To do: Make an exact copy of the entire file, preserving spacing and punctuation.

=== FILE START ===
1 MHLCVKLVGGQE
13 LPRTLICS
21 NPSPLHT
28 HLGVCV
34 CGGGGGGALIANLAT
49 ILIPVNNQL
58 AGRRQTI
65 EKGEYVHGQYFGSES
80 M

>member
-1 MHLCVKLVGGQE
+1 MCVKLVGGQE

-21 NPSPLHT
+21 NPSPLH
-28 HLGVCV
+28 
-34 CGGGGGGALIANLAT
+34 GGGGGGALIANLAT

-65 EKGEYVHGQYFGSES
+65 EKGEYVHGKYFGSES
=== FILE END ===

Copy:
1 MHLCVKLVGGQE
13 LPRTLICS
21 NPSPLHT
28 HLGVCV
34 CGGGGGGALIANLAT
49 ILIPVNNQL
58 AGRRQTI
65 EKGEYVHGQYFGSES
80 M

>member
-1 MHLCVKLVGGQE
+1 MCVKLVGGQE

-21 NPSPLHT
+21 NPSPLH
-28 HLGVCV
+28 
-34 CGGGGGGALIANLAT
+34 GGGGGGALIANLAT

-65 EKGEYVHGQYFGSES
+65 EKGEYVHGKYFGSES